Tuesday, June 27, 2006

Whooping it up

Last week included a historic moment for Whooping Cranes in the Midwest. On June 22, two chicks hatched in the wild at Necedah National Wildlife Refuge in Necedah, Wis., for the first time in more than 100 years.

Photo courtesy of U.S. Fish & Wildlife Service/Richard Urbanek

"With the hatching of the first two wild chicks from the migratory whooping crane reintroduction, another chapter in wildlife history has been made. The journey took six long years of dedication, vision and believing it could happen--as well as the blood, sweat and occasional tears of the many partners that worked on the project. This is truly the start of a new generation of wild things...and a symbol for restoring our wild places," said John Christian, co-chair of the Whooping Crane Eastern Partnership.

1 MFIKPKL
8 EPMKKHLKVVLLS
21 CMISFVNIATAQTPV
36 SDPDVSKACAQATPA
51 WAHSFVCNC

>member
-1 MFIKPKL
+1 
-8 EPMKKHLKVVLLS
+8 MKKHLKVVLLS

Four days later, eight chicks arrived at Necedah NWR from the U.S. Geological Survey's Patuxent Wildlife Research Center in Laurel, Md. The four males and four females will prepare for their fall journey behind ultralight aircraft to Chassahowitzka NWR in Crystal River, Fla.

In addition to WCEP and PWRC, organizations involved in the preparation and journey include Operation Migration, International Crane Foundation and Walt Disney World's Animal Program.


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